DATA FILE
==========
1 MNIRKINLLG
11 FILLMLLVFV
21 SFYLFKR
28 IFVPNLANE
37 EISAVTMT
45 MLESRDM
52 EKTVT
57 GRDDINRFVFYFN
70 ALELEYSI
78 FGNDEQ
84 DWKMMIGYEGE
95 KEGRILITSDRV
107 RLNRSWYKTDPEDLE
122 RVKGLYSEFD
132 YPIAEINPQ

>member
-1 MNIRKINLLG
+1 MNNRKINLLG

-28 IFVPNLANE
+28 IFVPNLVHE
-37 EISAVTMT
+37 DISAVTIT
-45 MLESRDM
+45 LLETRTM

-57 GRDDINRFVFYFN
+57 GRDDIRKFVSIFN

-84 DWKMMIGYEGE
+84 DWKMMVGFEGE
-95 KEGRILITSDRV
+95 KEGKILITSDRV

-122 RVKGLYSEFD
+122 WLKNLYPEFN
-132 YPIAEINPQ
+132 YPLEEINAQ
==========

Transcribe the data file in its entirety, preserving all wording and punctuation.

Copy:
1 MNIRKINLLG
11 FILLMLLVFV
21 SFYLFKR
28 IFVPNLANE
37 EISAVTMT
45 MLESRDM
52 EKTVT
57 GRDDINRFVFYFN
70 ALELEYSI
78 FGNDEQ
84 DWKMMIGYEGE
95 KEGRILITSDRV
107 RLNRSWYKTDPEDLE
122 RVKGLYSEFD
132 YPIAEINPQ

>member
-1 MNIRKINLLG
+1 MNNRKINLLG

-28 IFVPNLANE
+28 IFVPNLVHE
-37 EISAVTMT
+37 DISAVTIT
-45 MLESRDM
+45 LLETRTM

-57 GRDDINRFVFYFN
+57 GRDDIRKFVSIFN

-84 DWKMMIGYEGE
+84 DWKMMVGFEGE
-95 KEGRILITSDRV
+95 KEGKILITSDRV

-122 RVKGLYSEFD
+122 WLKNLYPEFN
-132 YPIAEINPQ
+132 YPLEEINAQ